There are some things that, despite sounding like common sense, you should make a conscious, explicit decision on when you are clear-headed and far removed from the situation where it might come up. For example, the decision to stick to the grocery list should be made before you get to the store, and the decision not to get on stage at a karaoke bar should be made before a single sip of anything stronger than water touches your lips.
The same is true in running; there are many things that seem obvious that you need to tell yourself while they still seem obvious, rather than in the middle of a run. This is particularly the case in any type of run that could impair your judgment – for me this includes long runs, very hot runs, and races, all of which put me in a situation where I am not thinking clearly.
Deciding not to pour water on my head during a hot run when I plan to clip my iPod to the back of my hat. “Duh!” right? But when it’s hot out there and I am desperate to cool down, I might forget that the iPod is there if I haven’t said to myself, “iPod! No water over the head.”
Conversely, deciding not to clip my iPod to my hat when I know I might not be able to resist dumping water on my head.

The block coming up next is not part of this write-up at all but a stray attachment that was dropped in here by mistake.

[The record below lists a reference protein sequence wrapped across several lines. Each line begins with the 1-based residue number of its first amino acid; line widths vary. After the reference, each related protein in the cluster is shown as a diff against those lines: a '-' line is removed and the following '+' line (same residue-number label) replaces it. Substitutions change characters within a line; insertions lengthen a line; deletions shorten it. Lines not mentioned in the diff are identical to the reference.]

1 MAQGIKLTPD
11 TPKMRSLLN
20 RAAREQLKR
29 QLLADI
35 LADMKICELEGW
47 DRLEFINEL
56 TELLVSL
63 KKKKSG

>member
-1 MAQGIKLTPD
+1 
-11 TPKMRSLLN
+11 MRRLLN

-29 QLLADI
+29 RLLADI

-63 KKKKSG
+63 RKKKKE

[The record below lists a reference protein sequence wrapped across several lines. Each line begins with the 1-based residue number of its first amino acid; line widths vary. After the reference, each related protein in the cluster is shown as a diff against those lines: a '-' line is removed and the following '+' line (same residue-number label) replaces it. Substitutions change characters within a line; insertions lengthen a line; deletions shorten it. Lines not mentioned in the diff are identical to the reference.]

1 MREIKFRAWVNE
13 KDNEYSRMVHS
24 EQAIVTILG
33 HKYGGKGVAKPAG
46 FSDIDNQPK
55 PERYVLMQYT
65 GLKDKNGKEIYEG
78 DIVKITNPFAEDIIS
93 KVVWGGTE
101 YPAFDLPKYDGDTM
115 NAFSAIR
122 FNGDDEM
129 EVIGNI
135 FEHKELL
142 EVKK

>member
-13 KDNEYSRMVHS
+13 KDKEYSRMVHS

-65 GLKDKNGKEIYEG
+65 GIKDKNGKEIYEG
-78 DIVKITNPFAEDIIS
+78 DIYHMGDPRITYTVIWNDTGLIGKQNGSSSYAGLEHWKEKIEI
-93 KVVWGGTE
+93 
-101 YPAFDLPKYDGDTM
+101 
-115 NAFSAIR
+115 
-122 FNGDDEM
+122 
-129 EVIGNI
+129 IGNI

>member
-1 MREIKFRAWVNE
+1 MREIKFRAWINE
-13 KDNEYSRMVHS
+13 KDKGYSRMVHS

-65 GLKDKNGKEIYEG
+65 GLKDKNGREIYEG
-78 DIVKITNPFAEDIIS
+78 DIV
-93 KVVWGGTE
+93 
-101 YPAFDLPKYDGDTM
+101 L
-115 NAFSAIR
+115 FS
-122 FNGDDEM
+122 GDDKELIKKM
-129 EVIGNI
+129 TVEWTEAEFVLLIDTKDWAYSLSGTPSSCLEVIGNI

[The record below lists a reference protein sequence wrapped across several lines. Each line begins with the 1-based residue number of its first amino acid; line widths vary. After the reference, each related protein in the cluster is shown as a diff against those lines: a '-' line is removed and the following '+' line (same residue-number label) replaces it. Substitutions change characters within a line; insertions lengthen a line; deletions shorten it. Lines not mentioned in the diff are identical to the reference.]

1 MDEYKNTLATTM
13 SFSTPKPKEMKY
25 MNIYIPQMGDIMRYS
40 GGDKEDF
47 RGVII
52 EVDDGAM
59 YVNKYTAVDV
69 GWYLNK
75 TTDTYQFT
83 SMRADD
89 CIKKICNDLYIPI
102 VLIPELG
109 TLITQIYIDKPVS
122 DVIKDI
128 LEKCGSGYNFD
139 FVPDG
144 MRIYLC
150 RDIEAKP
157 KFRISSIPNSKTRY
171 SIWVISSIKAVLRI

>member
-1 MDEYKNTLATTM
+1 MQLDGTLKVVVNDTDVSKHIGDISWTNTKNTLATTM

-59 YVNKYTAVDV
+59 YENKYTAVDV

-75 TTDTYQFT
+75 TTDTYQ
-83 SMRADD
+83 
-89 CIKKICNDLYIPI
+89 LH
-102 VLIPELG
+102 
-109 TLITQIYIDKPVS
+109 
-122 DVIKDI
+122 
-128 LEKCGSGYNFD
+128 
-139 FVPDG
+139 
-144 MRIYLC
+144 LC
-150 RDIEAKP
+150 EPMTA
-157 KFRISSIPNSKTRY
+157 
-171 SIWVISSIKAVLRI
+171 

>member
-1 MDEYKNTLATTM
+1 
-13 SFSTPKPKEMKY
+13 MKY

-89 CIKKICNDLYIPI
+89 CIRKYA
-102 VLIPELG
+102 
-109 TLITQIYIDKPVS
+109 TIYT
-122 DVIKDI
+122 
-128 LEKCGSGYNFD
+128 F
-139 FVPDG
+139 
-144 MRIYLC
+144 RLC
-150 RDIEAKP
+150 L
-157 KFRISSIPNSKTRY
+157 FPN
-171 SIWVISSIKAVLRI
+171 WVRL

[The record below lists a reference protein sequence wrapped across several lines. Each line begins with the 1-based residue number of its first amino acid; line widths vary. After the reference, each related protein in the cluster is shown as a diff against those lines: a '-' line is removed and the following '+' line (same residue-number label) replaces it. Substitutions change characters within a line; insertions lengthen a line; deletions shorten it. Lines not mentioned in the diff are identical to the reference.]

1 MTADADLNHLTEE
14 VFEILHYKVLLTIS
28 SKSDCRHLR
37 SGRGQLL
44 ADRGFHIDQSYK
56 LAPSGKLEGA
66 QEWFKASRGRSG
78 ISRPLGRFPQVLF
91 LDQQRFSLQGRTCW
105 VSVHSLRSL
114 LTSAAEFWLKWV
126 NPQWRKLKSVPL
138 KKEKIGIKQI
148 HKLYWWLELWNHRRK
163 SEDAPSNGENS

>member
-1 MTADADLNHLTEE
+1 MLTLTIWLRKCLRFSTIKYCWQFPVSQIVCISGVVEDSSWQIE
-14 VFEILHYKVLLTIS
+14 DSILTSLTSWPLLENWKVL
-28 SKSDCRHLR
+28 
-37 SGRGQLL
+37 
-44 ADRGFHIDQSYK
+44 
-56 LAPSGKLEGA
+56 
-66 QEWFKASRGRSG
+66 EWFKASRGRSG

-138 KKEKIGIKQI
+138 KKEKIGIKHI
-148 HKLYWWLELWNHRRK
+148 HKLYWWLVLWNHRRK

Deciding on a route before I leave for my long run. Once I am nicely warmed up and endorphins have begun to flood my brain, I risk deciding I could go forever or tackle the killer hill on 4th Line – either of which is very likely to result in a death-march home.
Deciding on a nutrition plan. If I leave it up to how I feel, I know I won’t think to take in my carbs soon enough, and by the time I need them, I will feel lousy and won’t want to. If I decide ahead of time to eat a gel at kilometre X, Y and Z, I know I will do it and won’t leave it to chance.
Setting a firm race plan and sticking to it. When I am on the start line, another great chemical impairs my judgment – adrenaline. Without a plan I risk suddenly drastically revising my race goal – and the very logical sentence “yikes, 30 seconds per kilometre is big!” can easily become “it’s only 30 seconds per kilometre!” when you’re doped on stress-hormones.
Setting my mind to running all the way up the hill on County Road 29. I know I CAN run all the way up – I have done it loads of times. But unless I decide I WILL before I get there, “I know I can! Let’s do this!” can easily become “I know I can, so I have nothing to prove today.”
…and finally, deciding not to get on stage at a karaoke bar. Ever.
So how about you? What seemingly-common sense decisions do you need to remind yourself of before the various ups and downs of running impair your judgment?